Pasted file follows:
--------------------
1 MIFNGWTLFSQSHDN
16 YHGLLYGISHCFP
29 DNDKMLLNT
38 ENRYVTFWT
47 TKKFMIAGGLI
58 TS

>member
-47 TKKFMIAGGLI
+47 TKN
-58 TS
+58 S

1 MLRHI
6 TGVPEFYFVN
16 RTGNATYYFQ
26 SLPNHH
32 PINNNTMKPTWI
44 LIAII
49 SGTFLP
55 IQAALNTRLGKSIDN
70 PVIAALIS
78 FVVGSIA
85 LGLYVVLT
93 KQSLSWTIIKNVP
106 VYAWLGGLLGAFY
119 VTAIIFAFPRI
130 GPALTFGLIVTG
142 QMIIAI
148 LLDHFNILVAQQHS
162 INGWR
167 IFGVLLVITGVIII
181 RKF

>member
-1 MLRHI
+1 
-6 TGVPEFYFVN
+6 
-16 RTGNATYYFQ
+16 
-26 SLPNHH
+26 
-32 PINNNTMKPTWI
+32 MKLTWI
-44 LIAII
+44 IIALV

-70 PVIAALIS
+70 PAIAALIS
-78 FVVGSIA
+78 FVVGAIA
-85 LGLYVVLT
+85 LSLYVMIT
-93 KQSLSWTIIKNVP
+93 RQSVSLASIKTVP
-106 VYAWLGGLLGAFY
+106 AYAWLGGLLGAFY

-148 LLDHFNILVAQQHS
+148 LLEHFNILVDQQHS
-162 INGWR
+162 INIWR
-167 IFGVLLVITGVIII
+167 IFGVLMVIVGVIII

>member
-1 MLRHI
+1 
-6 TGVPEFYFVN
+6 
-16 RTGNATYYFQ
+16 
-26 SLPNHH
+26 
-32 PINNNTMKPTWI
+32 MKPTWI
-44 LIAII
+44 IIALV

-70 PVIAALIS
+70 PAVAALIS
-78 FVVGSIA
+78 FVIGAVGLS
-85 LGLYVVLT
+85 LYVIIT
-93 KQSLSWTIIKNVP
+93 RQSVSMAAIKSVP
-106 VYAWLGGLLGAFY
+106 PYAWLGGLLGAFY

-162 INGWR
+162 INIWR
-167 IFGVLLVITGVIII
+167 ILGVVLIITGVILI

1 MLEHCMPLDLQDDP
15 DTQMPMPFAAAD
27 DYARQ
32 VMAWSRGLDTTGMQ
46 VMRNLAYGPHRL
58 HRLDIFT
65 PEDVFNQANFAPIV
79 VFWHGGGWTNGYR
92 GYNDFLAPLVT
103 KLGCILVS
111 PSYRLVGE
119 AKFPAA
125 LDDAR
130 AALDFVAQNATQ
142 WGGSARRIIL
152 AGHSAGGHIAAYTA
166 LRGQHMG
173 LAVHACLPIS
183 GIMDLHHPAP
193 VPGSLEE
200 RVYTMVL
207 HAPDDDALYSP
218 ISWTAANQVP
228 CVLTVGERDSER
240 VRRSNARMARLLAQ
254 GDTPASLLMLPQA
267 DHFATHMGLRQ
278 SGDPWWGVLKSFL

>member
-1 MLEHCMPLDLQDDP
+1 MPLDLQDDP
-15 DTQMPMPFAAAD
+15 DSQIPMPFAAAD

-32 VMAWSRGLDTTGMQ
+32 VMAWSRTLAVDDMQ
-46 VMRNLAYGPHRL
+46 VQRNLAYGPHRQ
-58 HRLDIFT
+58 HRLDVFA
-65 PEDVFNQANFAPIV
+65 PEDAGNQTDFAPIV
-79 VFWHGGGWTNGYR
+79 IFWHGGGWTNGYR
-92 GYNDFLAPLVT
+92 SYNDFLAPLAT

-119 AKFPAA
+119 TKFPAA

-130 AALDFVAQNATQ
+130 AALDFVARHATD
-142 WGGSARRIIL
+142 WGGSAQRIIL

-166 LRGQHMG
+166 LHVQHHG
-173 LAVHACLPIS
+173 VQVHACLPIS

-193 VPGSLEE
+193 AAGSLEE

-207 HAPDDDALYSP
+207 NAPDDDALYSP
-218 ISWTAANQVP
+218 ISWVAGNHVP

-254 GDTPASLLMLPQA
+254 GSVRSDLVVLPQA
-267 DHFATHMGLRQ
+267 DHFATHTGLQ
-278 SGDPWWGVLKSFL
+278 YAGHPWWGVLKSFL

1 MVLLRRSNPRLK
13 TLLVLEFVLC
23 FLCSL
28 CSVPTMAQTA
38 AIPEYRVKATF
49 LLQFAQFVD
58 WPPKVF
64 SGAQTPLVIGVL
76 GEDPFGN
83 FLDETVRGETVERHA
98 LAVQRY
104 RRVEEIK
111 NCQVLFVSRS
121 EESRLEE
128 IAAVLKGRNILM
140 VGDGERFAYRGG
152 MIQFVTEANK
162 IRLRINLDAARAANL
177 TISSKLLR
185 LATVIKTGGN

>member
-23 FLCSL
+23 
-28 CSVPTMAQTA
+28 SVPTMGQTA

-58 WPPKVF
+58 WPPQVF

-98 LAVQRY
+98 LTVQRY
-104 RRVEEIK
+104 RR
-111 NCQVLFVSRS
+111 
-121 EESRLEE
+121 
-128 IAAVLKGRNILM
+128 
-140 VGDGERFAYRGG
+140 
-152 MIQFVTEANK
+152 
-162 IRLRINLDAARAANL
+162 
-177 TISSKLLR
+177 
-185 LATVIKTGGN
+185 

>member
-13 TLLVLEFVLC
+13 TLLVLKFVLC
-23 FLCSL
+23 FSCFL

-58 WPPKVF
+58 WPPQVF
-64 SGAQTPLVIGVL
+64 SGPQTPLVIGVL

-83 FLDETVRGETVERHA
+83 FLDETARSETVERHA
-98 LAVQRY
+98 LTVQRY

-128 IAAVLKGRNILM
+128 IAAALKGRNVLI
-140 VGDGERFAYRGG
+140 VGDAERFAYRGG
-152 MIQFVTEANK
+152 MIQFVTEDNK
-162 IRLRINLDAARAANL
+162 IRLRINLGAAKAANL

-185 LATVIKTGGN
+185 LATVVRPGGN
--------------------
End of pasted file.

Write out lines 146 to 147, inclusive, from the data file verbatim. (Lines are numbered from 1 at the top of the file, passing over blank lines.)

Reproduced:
+207 NAPDDDALYSP
-218 ISWTAANQVP